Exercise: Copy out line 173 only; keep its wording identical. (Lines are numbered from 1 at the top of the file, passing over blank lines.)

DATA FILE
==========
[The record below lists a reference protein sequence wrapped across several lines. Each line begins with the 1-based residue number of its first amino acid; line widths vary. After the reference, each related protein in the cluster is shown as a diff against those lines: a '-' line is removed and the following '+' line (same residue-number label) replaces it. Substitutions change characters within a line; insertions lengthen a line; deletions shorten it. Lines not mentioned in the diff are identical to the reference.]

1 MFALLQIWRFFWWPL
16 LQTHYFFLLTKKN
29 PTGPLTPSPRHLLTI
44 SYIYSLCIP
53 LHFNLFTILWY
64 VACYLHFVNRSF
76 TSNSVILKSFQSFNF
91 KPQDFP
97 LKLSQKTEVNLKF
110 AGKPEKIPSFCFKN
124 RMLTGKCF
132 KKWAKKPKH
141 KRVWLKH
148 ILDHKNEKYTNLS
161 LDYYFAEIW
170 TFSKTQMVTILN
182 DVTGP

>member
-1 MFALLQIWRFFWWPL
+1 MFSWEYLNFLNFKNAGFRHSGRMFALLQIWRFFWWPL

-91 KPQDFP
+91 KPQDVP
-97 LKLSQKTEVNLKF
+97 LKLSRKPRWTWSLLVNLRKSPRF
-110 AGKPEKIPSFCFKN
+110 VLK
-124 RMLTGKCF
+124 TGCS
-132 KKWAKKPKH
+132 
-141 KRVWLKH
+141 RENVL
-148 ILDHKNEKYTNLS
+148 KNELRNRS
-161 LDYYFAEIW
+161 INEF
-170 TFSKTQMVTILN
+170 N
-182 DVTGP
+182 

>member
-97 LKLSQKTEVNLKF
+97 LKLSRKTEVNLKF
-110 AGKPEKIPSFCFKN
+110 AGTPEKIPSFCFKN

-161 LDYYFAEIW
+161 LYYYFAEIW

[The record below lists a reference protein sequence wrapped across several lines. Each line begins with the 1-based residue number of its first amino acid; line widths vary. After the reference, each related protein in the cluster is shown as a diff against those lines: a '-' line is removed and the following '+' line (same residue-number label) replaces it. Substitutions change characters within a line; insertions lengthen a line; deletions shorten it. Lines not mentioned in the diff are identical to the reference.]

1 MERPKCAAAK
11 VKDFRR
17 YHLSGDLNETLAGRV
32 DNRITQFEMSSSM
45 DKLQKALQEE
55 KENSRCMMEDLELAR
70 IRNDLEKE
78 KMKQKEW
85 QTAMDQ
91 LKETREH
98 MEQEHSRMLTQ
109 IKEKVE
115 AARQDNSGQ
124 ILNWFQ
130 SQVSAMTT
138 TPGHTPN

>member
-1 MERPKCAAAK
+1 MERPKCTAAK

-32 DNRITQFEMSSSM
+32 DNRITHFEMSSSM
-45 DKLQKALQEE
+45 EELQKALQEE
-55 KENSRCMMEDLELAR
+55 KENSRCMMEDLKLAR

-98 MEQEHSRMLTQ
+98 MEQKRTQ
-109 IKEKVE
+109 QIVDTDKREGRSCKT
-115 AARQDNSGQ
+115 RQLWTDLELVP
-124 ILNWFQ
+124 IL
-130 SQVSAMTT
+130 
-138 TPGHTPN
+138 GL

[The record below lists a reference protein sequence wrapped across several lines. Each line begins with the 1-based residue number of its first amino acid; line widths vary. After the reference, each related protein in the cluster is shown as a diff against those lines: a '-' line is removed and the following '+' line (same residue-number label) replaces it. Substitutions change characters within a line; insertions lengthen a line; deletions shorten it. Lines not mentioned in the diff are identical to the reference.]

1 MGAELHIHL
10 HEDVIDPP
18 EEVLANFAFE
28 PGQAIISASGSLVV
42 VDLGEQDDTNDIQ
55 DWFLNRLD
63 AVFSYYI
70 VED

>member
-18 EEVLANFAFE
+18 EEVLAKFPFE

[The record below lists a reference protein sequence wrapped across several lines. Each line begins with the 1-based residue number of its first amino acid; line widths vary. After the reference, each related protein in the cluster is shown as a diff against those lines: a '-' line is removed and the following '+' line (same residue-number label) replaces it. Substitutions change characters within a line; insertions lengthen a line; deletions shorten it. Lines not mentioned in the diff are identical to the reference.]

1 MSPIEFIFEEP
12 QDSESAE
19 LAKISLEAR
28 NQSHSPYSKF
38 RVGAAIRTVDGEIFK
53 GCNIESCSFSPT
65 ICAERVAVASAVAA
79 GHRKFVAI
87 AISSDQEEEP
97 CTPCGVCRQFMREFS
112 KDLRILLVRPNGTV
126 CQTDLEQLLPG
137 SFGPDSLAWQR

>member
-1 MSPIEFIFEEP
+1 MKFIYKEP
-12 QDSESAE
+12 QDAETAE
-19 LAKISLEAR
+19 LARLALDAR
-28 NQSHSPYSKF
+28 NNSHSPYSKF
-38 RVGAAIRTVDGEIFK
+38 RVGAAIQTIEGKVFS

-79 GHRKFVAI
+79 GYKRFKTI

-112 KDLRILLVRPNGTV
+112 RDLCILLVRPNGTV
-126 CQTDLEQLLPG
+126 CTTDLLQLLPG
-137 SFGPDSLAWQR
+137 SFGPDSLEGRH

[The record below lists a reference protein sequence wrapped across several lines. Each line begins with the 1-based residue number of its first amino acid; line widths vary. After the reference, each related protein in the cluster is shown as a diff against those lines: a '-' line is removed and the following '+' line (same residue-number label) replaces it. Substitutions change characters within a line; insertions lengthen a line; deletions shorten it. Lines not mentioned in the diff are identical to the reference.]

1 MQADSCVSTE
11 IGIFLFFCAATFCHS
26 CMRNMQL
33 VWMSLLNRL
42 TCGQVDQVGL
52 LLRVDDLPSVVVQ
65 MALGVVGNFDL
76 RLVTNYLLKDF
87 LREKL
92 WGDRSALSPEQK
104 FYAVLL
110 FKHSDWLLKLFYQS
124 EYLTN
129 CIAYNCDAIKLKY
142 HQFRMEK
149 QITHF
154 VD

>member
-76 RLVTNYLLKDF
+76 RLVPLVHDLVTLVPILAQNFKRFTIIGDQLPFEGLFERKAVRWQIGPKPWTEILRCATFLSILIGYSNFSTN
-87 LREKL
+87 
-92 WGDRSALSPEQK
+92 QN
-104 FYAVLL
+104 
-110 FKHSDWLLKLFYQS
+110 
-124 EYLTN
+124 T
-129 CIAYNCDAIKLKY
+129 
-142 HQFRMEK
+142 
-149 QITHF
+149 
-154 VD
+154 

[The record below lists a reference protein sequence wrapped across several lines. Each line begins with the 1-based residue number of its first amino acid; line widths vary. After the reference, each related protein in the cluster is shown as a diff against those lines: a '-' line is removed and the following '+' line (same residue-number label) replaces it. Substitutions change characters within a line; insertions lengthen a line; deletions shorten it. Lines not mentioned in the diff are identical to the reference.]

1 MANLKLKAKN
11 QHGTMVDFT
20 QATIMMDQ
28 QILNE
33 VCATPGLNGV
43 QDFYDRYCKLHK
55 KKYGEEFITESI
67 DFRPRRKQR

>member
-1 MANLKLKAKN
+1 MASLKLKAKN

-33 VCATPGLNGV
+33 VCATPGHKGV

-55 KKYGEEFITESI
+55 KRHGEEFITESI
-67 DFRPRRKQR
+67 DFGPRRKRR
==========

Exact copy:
11 QHGTMVDFT